Amazon founder Jeff Bezos has made a lot of money for people who bet on his company over the years.
But Bezos told an amazing story in San Francisco on Friday about the first brave souls who invested in Amazon two decades ago.
According to Bezos, the first 20 or so outside investors in Amazon put in around $50,000 apiece for a stake of a little less than 1% of the company at the time. If those early investors had held on to their entire stakes, and those stakes had never been diluted by later investors, they would be $3.5 billion today — a return of 70,000x.
Bezos also said that previous to that, his parents both chipped in a significant portion of their life savings, which worked out very well for them. “It couldn’t happen to two nicer people,” he said on stage at the Vanity Fair New Establishment Summit.
He explained that the venture capital scene was very different in 1994 when he first started raising money for Amazon.com, which at the time was positioned as a mere online bookstore.
About 20 to 22 investors put in small checks of about $50,000 apiece, he said, for a total seed stage investment of around $1 million. In exchange, those combined investors got about 20% of the company. Most of those investments happened through 1995 and 1996.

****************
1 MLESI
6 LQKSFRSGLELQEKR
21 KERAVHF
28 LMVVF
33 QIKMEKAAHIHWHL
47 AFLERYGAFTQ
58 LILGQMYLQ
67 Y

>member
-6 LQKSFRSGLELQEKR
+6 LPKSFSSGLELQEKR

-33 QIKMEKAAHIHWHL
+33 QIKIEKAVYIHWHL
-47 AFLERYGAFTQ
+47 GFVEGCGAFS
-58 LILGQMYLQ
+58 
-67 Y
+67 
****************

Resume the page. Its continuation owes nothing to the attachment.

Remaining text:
Richard Brandt’s book about Amazon, “One Click,” offers a few more details:
“A Seattle-based stock broker named Eric Dillon was interested in investing, but thought the valuation Bezos had put on the company — $6 million — was pulled out of thin air, until Bezos sat down with him to show how much other Internet companies were trying to raise. Dillon talked Bezos down to a $5 million valuation and put in some money. A Seattle businessman named Tom Alberg was impressed with Bezos’s projection that Amazon could turn over the equivalent of an average bookstore’s inventory 20 times a year, compared with 2.7 times for most bookstores — with details to back up the claim.
“In the end [Nick] Hanauer managed to get some commitments by making the first investment himself. Others followed, and by the end of the year another twenty investors kicked in money, most of them around $30,000 apiece. Bezos raised $981,000.”
Later, in June 1996, Amazon raised an $8 million Series A from Kleiner Perkins, and that was its only VC investment before going public.
When Amazon went public in May 1997, the only one of those three early investors whose name was on the S1 was Tom Alberg, who is still director of the company, as well as managing director of VC firm Madrona Ventures. He owned 195,000 shares at the time. Amazon has split its shares three times, all in 1999, so those shares today would be worth about $1.9 billion.
Disclosure: Jeff Bezos is an investor in Business Insider through hispersonal investment company Bezos Expeditions.
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